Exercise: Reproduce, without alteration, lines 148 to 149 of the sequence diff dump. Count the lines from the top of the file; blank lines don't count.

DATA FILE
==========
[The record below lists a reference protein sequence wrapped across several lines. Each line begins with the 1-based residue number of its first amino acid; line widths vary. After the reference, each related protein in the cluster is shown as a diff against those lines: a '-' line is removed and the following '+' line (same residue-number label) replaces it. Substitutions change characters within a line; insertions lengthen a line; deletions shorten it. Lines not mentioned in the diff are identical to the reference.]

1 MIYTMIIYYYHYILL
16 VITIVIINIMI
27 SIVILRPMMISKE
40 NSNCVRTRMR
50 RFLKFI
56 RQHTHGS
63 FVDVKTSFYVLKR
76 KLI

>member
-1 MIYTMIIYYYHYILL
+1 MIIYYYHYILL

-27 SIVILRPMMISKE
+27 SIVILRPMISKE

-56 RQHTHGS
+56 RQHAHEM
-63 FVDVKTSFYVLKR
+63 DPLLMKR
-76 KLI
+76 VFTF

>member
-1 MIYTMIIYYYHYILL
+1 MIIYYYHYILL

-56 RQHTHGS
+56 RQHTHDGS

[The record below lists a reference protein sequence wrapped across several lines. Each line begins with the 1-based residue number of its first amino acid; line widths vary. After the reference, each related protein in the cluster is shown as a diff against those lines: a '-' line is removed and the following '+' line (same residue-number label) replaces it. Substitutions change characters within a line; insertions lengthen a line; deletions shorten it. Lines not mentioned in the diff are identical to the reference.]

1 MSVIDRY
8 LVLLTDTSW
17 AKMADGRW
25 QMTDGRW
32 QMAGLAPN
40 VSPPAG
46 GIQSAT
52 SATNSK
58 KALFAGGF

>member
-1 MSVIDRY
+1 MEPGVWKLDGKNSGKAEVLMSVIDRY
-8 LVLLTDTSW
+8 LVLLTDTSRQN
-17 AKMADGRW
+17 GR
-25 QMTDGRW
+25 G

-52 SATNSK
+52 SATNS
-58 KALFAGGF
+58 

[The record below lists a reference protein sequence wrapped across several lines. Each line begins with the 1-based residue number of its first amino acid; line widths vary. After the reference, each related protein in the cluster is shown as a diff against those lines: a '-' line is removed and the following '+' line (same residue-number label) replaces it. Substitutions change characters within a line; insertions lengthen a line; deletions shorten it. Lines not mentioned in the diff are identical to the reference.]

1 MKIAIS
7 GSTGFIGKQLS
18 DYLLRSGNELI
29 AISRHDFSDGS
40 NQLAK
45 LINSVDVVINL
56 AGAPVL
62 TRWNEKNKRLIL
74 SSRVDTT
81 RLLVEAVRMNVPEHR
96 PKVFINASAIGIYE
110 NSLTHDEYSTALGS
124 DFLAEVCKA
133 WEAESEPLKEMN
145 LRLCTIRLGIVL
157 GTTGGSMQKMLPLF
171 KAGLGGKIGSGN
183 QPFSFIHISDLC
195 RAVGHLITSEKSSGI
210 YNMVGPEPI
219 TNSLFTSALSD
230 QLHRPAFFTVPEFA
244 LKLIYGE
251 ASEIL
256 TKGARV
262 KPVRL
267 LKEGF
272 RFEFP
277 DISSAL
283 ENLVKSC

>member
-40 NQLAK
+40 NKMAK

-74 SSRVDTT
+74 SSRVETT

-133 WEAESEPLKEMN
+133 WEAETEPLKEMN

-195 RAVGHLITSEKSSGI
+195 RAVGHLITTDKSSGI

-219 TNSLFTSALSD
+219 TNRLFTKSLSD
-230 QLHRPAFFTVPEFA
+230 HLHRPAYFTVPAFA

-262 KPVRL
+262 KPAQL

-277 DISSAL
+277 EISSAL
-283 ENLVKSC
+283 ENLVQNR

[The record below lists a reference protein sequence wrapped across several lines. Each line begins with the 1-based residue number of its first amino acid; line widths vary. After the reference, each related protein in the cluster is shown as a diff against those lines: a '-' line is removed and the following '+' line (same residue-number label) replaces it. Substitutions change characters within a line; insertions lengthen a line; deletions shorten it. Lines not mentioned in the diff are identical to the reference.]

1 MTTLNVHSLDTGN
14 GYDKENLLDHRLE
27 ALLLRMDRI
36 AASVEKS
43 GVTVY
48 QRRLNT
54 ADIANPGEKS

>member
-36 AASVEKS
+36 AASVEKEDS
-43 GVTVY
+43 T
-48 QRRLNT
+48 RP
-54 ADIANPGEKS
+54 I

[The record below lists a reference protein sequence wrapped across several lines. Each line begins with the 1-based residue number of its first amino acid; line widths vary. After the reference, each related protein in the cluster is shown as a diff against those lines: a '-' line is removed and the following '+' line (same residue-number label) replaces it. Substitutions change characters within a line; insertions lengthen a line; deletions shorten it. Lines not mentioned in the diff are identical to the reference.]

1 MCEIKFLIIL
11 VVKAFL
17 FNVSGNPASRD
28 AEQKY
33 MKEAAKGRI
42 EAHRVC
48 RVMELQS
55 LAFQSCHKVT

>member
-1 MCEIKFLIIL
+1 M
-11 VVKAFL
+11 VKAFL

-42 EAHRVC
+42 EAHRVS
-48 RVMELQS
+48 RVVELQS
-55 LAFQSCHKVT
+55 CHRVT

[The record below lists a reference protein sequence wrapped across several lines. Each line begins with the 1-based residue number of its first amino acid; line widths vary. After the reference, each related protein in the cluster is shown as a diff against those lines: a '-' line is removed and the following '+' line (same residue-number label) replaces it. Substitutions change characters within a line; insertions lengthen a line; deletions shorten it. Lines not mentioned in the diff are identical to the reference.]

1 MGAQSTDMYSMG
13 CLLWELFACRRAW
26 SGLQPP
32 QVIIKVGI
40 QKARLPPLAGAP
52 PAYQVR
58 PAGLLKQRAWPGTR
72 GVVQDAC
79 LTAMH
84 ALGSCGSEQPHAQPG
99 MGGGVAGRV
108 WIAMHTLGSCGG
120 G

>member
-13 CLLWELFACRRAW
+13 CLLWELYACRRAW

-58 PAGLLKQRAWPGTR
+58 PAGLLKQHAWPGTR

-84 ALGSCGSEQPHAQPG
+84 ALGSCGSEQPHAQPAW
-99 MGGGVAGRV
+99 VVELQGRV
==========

108 WIAMHTLGSCGG
120 G